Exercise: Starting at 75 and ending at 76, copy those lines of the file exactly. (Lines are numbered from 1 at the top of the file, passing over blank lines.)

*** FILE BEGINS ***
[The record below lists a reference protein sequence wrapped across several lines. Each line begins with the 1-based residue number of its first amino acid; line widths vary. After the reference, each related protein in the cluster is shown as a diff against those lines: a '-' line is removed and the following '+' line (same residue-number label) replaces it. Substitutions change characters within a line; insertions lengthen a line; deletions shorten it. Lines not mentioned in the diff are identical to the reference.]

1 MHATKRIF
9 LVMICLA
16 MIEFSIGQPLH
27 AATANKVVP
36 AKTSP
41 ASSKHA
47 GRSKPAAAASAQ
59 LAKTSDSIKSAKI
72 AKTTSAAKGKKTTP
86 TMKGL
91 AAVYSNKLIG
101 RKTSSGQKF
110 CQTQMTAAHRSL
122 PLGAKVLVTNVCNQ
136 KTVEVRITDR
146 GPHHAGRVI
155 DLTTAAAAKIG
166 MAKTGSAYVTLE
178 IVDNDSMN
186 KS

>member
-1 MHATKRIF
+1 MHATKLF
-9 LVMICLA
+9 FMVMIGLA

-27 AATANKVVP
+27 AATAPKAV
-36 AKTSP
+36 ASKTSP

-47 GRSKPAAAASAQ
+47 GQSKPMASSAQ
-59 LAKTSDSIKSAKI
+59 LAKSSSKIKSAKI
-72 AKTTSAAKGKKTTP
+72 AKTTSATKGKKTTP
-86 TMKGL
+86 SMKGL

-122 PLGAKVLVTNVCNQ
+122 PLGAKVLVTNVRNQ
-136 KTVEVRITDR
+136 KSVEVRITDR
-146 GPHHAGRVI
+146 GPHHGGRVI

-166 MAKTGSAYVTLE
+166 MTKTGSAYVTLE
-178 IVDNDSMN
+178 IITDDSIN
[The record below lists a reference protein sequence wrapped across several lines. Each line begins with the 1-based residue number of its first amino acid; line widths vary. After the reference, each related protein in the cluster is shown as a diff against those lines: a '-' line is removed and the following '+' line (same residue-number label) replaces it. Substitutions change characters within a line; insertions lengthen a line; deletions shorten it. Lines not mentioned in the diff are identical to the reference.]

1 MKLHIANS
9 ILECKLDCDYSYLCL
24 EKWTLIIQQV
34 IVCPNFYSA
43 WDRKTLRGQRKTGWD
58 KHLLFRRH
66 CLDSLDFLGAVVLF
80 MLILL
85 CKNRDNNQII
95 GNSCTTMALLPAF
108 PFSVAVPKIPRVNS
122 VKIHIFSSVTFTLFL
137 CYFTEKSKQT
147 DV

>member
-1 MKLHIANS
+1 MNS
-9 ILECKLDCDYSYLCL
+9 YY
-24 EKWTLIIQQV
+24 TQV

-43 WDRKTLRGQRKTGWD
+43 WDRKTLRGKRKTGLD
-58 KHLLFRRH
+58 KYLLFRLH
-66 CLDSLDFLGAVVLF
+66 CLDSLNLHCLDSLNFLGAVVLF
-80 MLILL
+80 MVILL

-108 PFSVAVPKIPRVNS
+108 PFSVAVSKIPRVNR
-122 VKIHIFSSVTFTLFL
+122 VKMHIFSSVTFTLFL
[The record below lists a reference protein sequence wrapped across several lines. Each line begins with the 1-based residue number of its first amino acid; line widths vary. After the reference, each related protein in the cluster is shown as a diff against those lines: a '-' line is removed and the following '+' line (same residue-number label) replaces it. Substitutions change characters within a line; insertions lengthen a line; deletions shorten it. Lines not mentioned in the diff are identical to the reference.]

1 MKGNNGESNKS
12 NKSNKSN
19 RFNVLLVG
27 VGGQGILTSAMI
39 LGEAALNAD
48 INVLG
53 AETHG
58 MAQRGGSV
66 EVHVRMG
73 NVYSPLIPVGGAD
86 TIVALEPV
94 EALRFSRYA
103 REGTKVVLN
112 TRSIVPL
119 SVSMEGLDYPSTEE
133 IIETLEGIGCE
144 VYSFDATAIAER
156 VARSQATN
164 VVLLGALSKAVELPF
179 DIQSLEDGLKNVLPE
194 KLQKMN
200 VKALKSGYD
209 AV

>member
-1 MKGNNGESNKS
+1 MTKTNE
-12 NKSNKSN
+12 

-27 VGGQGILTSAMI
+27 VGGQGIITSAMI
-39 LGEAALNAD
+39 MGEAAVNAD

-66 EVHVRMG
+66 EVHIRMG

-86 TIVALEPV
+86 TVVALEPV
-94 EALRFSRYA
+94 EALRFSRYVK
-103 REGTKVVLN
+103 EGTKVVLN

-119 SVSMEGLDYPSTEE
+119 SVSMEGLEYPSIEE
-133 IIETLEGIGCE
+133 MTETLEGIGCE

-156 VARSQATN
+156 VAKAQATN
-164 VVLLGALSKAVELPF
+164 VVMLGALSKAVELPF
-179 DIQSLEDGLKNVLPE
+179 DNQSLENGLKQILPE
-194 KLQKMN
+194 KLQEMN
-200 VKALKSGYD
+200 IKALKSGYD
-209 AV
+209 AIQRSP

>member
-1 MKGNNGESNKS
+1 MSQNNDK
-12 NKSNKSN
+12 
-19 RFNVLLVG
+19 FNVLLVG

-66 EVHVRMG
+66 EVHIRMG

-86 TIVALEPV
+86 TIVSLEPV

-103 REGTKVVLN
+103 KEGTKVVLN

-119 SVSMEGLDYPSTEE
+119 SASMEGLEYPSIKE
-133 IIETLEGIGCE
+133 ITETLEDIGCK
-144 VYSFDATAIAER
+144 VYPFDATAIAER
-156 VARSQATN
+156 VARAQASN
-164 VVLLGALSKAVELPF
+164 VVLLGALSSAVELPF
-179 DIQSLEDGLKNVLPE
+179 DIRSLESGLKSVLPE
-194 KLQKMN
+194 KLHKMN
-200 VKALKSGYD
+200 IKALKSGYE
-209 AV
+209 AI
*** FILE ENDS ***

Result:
-66 CLDSLDFLGAVVLF
+66 CLDSLNLHCLDSLNFLGAVVLF